Elafonisi is located 76km west of Chania and 5km south of Chrysoskalitisa Monastery, in the southwesternmost point of Crete. Elafonisi is an oblong, which often "breaks" in two parts by water giving the impression of being a separate island. Elafonisi is a Natura 2000 protected area. The island is full of dunes with sand lilies and jupiners (like-cedars trees). The endangered turtles careta careta and several rare animals nest on the island and it is strictly forbidden to remove any plants, animals and sand from the area.
Exotic beaches with white sand and turquoise waters, reminding of the Caribbean, are formed on either sides of the peninsula. The sand is pinkish in many places, taking its color from thousands of broken shells. Near the “breaking” point of the peninsula, the water does not exceed 1m, creating a small lagoon, ideal for children. You can easily cross the lagoon in order to reach the “island”, having your staff with you, because the water is very shallow there.
The eastern side of the beach, in front of the lagoon, is well organized and has the most people. There are umbrellas, showers, lifeguards, snack bars and changing rooms. Also, near the beach there is a huge area for parking and, even further, a few rooms to let. Opposedly, the beaches on either sides of the island are less crowded and are the most beautiful, with amazing azure colors. If you want to stay completely secluded or nude, you can walk along the peninsula until you find a quiet cove that you like! There are always many coves available for naturists.
You can come by car (1.5 hours) or by bus from Chania. The road to Elafonisi is narrow and full of turns, but the beauty of the landscape is stunning. Moreover there are many options for accommodation and meals available at Chrisoskalitissa village, 5km north.
Sightseeing and history
The island's history goes back in the ancient times, when the ancient Greeks built a temple dedicated to Mousagetis Apollo on the islet of Mousagores (today's Elafonisi). Mousagetis means the lord of the Musses (Greek deities), who with their music calmed down the marine deities and the wavy sea. Opposite the islets, there was the temple of Ino, the daughter of Kadmos.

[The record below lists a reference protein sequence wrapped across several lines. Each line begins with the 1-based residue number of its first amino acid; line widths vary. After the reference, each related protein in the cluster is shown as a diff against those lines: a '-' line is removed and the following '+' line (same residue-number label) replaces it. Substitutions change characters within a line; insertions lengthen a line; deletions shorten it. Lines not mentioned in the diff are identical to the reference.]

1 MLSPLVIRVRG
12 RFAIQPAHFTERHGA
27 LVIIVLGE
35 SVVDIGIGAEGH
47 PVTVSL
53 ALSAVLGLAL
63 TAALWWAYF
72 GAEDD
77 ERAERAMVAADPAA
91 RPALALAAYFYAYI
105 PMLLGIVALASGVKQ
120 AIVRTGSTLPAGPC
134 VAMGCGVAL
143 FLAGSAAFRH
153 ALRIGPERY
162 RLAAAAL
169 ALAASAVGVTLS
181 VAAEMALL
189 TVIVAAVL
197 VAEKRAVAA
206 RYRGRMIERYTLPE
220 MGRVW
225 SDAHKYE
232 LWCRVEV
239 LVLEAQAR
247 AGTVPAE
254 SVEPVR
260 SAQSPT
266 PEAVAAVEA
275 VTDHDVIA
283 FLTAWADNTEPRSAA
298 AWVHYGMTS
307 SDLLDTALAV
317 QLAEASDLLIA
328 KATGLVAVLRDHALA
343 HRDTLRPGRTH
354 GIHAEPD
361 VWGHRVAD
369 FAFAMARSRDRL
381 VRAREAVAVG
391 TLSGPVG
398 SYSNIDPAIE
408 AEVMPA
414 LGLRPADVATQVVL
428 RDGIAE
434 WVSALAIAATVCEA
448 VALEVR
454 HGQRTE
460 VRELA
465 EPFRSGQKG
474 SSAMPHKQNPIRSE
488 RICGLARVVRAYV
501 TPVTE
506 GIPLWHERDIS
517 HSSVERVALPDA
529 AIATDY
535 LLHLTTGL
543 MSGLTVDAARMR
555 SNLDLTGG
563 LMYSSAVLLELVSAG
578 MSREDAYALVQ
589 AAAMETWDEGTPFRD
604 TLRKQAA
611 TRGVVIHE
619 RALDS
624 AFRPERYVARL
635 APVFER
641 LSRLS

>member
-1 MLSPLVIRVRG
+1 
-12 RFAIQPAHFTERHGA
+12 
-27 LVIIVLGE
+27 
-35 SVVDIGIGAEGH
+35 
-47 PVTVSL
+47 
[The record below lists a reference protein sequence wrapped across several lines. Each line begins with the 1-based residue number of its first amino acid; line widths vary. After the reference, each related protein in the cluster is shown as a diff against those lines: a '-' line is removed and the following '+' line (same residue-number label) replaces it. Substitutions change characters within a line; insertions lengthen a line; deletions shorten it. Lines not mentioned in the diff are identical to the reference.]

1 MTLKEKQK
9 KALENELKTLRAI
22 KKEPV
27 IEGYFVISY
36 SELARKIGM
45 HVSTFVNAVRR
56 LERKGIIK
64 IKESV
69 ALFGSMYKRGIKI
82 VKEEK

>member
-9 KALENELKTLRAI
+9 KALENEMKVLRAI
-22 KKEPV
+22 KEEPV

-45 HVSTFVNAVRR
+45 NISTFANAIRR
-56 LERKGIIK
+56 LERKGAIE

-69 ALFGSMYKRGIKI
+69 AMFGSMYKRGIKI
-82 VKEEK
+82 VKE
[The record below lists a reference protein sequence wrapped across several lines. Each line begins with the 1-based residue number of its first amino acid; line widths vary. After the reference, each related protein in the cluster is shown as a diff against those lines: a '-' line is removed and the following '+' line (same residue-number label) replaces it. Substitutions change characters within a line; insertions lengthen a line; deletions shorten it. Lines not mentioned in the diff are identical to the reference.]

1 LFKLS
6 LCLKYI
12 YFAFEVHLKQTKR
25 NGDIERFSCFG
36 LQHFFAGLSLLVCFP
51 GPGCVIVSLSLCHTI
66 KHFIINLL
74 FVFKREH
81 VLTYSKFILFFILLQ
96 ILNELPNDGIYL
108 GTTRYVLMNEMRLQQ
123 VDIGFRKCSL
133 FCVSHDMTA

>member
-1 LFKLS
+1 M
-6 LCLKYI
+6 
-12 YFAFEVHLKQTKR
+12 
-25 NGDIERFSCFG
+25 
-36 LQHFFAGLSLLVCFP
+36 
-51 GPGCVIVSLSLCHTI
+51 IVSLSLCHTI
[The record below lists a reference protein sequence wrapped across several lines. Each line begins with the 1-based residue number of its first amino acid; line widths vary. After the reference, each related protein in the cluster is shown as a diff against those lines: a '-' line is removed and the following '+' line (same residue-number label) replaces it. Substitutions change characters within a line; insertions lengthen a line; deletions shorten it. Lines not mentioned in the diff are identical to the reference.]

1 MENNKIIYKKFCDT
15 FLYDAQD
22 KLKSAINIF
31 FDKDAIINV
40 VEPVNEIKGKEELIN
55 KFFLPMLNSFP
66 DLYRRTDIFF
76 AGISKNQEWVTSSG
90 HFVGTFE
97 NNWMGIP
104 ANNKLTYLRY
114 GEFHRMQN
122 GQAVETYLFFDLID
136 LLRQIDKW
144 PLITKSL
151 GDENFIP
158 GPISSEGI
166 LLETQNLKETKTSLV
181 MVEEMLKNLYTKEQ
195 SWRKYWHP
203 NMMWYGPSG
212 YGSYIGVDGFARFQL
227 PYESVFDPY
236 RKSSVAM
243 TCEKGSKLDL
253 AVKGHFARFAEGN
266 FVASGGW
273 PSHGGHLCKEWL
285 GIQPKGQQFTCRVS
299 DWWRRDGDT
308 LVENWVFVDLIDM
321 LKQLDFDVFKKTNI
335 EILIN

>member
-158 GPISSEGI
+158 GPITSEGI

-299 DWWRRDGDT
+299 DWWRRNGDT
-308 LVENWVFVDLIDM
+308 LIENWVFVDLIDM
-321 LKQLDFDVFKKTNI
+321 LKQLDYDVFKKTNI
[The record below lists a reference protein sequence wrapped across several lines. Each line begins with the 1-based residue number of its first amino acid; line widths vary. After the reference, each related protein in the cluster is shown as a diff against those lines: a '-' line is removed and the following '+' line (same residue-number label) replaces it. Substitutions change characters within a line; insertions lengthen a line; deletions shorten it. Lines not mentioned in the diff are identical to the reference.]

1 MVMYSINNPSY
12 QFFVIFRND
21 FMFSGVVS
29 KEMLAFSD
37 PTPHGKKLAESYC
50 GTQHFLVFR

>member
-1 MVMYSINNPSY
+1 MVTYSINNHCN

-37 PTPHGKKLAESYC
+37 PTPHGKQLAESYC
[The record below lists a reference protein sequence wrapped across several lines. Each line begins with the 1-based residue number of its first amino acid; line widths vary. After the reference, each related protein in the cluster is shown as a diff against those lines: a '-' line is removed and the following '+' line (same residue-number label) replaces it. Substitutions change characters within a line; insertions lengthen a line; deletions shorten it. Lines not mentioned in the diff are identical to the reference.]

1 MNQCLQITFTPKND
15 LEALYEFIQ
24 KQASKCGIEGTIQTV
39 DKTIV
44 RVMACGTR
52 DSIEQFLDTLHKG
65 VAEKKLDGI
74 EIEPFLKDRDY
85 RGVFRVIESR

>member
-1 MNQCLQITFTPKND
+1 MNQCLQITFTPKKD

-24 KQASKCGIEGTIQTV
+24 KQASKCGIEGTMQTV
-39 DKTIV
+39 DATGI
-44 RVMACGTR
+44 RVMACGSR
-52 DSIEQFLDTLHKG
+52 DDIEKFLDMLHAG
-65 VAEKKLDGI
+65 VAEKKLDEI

The island was once occupied by pirates, but now it attracts thousands of visitors. This is reflected in the name of the island. Elafonisi means “Treasure island” in Greek, named after the treasures that pirates stored here. Who knows, maybe you’ll be lucky to find a hidden treasure when you come here...
Near the parking area, you will see a monument. It is there to commemorate a tragic story that took place in Elafonisi in the Easter of 1824. Turks, leaded by Ibrahem Pasha, massacred 600 women and children and 40 combatants, who had escaped in Elafonissi hoping that the Turks would not find the shallow passage to the islet. The Turks however found the passage by watching a donkey that was seeking for its master. After the massacre, they moved to Xotikospilio cave to continue their slaughter. According to some reports, this number is 850 people, while many seem to be those that were sold as slaves. During the Revolution of 1866, the historic ship Arkadi that was used against the Turks by the rebels for years, was destroyed during a battle on August 7, 1867 near Elafonissi.
Strolling on the island definitely is worth the effort. You can trek for 20 minutes until the lighthouse on the edge of the island. The area is called Agia Irini (Santa Irene), after the picturesque chapel with the endless view to the sea. In order to get there, you walk through magnificent landscapes with dunes and beautiful bays. The current lighthouse in Agia Irini was built before the German occupation (1939) and was seen from 30 miles. There was a smaller lighthouse before, built after 1907. This was erected after the tragic sinking of the Austrian ship Imperatrix, in February 1907. 38 people were killed out of the 140 passengers. Their bodies were buried on the island.
Lastly, 5km north of Elafonissi, there is the Chrysoskalitisa monastery. This monastery has been built on a high rock, resembling of a fortress. According to the legend, the last step of the staircase leading to the monastery is gold, but can only be seen by those who really believe in god.